3:10 to Yuma: Are Ben Wade and Dan Evans Based on Real People?

Following the story of two men on an unlikely journey of mutual understanding and respect, ‘3:10 to Yuma’ is a 2007 Western film directed by James Mangold. Dan Evans, a struggling war veteran rancher, finds the opportunity to save his family’s ranch when high-profile outlaw Ben Wade gets caught in the middle of nowhere town of Bisbee. Joining the posse tasked with Wade’s imprisonment, Dan travels to a 3:10 Train to Yuma Prison in Contention. Along the way, the group faces many challenges and tries to survive the journey while Ben tries to win his freedom.

This film depicts an incredibly compelling tale of two men from different sides of the world who somehow meet at an intersection of trust and respect. Featuring Christian Bale and Russell Crowe, ‘3:10 to Yuma’ explores humane themes of morality and ethics through Dan and Ben’s characters that reflect a moral quandary often found in reality. However, how much reality is behind these characters? Let’s find out!

Ben Wade and Dan Evans Are Fictional

Ben Wade and Dan Evans are not based on real people. Instead, both characters have a basis in previous renditions of their stories, as told by Delmer Daves in his 1957 film and Elmore Leonard in his 1953 short story. Nevertheless, in Mangold’s iteration of the story, he brings his own set of nuances and qualities to Ben and Dan’s characters.

In Leonard’s short story, ‘Three-Ten to Yuma,’ a much different narrative than its future counterparts, Ben and Dan are actually Jimmy Kidd and Deputy Marshal Paul Scallen. Regardless of the distinction, the story delves into Kidd and, Scallen’s motives and acts as an exploration of these specific characters in the same fashion as Mangold’s film does.

Inversely Crowe and Bale’s characters though more noticeably based on Daves’s eponymously named Ben and Dan, still come with differences and quirks that make them more relatable to the contemporary audience. For instance, Bale’s character, Dan Evans, is a Civil War veteran with one leg, a new addition to the story. By infusing Dan’s character with this rich backstory, Mangold and his team of writers forge a connection between Dan and the country’s 2007’s socio-political climate without confining his voice with any broad political statements.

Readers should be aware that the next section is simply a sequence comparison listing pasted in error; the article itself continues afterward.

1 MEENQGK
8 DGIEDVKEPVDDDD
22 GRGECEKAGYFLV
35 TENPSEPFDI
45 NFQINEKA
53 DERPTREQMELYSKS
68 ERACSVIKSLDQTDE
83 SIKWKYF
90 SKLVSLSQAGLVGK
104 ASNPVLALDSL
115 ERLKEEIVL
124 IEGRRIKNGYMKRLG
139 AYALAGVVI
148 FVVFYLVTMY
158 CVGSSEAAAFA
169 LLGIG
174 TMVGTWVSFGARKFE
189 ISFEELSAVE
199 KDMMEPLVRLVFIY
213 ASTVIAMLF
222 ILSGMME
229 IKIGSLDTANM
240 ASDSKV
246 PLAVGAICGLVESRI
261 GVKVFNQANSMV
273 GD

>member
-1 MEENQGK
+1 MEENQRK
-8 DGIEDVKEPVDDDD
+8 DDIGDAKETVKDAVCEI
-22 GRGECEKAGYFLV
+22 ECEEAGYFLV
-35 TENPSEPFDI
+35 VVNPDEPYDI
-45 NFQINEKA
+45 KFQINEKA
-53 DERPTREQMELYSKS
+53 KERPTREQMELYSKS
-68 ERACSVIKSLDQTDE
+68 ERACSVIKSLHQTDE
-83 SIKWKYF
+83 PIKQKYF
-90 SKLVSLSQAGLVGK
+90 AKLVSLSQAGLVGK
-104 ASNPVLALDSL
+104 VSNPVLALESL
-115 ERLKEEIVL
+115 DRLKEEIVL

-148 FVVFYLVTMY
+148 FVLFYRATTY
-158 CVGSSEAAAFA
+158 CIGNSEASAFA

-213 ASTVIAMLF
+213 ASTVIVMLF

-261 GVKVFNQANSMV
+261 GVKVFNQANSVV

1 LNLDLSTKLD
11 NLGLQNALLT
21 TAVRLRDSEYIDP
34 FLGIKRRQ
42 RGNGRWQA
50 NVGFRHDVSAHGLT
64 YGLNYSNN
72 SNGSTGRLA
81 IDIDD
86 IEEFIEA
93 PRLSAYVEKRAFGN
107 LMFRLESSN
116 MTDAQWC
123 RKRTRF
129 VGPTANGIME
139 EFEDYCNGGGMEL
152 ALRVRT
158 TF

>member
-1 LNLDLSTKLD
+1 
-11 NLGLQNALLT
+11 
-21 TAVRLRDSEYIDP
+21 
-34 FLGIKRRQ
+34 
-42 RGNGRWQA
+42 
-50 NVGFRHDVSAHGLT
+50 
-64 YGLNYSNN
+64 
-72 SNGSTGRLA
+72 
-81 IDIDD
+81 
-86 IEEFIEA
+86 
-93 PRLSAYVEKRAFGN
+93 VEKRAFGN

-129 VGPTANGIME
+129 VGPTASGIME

Likewise, on a more universal level, Dan’s story as a father looking to earn the respect and love of his family by staying true to his morals and his word also gives way to a more empathetic character. In fact, both Dan and Ben are made better due to their steel-hardened principles and authentic interactions with their truths and how it shapes their worldviews.

The same, of course, was an intentional tool employed by Director Mangold. “I don’t think anyone could say they identify with Ben Wade, or else they’re living a very rich fantasy life or are doing time. But the fact is that we all do identify with the ease, charm, and grace of Wade, who eliminates what he doesn’t like from the world and embraces what he does like,” he said in a conversation with Cineaste about his characters. “We also identify with the hesitancy and thwarting of what modern life, and family life, can be, and earning and holding the respect of your wife and children, and how hard that can be in a world filled with compromise and power greater than your own, which is what Christian [Bale’s] character is about.”

It’s also important to note that, like Dan, Ben’s story is also significantly colored by his relationship to fatherhood. Though not a father himself, Ben has a complicated perception of fatherhood, given his own father’s absence from his childhood. Consequently, Dan’s role as a caring parent vastly informs Ben’s actions and decisions toward the film’s end. A lot of people can relate to these experiences that shape Ben and Dan’s characters.

Due to the same, both characters find their authenticity, not only from their personal philosophies but from their relationships with other characters— and above all, each other. As such, even though these characters aren’t based on real people, they reflect real emotions and situations in an admirably authentic way.

Read More: 3:10 to Yuma Ending Explained: Why Does Ben Help Dan?